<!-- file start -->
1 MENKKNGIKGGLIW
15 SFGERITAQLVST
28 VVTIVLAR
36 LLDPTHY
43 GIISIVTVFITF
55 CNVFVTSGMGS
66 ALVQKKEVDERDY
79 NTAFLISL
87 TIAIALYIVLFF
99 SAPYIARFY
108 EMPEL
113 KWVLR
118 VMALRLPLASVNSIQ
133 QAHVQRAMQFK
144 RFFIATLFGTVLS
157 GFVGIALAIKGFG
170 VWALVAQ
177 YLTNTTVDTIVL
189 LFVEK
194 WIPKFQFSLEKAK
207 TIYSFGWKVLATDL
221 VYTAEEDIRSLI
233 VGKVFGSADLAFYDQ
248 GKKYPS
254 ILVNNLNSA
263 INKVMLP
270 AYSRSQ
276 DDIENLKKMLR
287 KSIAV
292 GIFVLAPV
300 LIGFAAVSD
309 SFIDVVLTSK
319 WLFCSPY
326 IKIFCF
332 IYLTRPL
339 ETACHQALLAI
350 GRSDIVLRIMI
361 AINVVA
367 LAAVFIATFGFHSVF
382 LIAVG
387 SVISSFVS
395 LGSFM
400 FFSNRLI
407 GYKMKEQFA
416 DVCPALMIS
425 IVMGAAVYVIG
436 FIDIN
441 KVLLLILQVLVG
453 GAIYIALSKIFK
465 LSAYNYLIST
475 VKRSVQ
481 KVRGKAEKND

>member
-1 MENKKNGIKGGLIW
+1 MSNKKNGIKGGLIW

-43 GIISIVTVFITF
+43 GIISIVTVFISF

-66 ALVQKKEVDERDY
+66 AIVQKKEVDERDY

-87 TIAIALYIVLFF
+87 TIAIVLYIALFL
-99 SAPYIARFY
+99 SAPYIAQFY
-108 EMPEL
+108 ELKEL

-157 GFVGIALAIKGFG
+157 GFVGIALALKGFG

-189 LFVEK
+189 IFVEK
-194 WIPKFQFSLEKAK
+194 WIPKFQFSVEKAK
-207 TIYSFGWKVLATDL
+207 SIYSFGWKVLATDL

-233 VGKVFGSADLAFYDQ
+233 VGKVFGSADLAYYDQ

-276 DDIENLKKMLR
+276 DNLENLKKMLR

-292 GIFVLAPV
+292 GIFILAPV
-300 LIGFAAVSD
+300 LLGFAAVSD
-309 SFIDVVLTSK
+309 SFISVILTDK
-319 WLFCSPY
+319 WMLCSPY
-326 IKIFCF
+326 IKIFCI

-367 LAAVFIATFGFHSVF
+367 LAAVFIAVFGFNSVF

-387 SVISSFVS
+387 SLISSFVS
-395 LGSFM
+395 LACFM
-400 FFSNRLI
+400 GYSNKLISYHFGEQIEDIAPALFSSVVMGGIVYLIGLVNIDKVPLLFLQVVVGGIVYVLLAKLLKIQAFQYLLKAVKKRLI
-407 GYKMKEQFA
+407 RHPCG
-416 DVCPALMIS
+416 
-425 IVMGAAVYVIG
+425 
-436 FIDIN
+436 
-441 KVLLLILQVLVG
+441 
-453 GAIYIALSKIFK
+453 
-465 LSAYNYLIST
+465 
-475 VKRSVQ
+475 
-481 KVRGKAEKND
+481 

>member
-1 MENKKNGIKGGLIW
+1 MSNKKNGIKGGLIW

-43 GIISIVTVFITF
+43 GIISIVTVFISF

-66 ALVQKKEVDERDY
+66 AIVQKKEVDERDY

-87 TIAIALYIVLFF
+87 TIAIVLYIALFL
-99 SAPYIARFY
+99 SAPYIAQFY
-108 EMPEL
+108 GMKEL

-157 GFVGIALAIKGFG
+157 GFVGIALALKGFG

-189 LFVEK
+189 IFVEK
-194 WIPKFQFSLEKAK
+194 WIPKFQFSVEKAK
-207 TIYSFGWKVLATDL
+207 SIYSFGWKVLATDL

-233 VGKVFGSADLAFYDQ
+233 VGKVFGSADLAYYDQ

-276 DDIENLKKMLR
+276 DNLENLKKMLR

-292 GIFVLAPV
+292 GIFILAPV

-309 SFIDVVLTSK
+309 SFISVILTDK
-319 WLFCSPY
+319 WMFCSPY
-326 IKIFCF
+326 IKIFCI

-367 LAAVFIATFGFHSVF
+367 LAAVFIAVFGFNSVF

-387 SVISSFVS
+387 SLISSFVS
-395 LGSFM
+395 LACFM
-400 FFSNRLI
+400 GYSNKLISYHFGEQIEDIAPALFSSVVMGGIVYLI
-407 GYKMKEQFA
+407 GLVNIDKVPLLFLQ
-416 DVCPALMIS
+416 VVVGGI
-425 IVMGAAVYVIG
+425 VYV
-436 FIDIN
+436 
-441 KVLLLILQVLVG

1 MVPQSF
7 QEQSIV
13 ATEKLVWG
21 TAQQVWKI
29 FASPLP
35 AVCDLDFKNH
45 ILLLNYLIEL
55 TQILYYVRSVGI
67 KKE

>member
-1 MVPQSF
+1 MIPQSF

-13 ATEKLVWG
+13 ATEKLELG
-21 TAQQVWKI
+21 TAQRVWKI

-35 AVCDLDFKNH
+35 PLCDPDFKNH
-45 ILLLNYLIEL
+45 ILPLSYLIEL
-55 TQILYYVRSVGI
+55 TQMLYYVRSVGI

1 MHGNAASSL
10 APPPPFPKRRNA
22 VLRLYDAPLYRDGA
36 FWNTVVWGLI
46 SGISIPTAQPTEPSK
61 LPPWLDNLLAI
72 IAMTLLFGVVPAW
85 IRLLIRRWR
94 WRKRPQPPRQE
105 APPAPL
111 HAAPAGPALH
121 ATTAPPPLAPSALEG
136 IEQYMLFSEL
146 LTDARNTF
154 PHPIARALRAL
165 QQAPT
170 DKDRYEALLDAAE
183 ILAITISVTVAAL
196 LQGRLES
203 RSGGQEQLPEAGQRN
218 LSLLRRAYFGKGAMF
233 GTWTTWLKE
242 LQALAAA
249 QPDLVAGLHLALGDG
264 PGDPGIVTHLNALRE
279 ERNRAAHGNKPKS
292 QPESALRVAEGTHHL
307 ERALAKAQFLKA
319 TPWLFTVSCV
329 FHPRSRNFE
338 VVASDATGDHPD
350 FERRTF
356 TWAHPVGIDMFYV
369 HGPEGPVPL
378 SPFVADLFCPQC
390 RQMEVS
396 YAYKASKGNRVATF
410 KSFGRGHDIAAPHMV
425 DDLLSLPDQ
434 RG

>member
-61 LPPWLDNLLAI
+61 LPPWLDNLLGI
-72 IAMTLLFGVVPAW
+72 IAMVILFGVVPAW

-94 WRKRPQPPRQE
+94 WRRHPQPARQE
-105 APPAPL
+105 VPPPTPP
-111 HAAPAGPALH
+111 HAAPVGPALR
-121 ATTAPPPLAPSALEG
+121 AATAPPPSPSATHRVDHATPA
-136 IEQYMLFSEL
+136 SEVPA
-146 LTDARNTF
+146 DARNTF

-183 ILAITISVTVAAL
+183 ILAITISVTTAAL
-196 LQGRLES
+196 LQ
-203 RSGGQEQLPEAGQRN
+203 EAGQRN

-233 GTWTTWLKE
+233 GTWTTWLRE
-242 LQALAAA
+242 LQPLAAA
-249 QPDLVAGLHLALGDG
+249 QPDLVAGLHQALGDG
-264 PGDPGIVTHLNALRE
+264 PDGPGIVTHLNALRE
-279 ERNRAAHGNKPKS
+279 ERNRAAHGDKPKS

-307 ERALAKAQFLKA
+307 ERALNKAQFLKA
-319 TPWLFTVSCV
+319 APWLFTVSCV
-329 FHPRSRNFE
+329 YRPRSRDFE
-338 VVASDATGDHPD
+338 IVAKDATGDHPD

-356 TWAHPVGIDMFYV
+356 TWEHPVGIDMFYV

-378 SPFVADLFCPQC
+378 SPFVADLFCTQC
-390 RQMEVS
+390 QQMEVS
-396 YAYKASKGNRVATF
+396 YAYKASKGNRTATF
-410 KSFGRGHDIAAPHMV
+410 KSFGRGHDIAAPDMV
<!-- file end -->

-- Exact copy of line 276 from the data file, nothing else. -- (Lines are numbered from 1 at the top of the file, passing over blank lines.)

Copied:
+410 KSFGRGHDIAAPDMV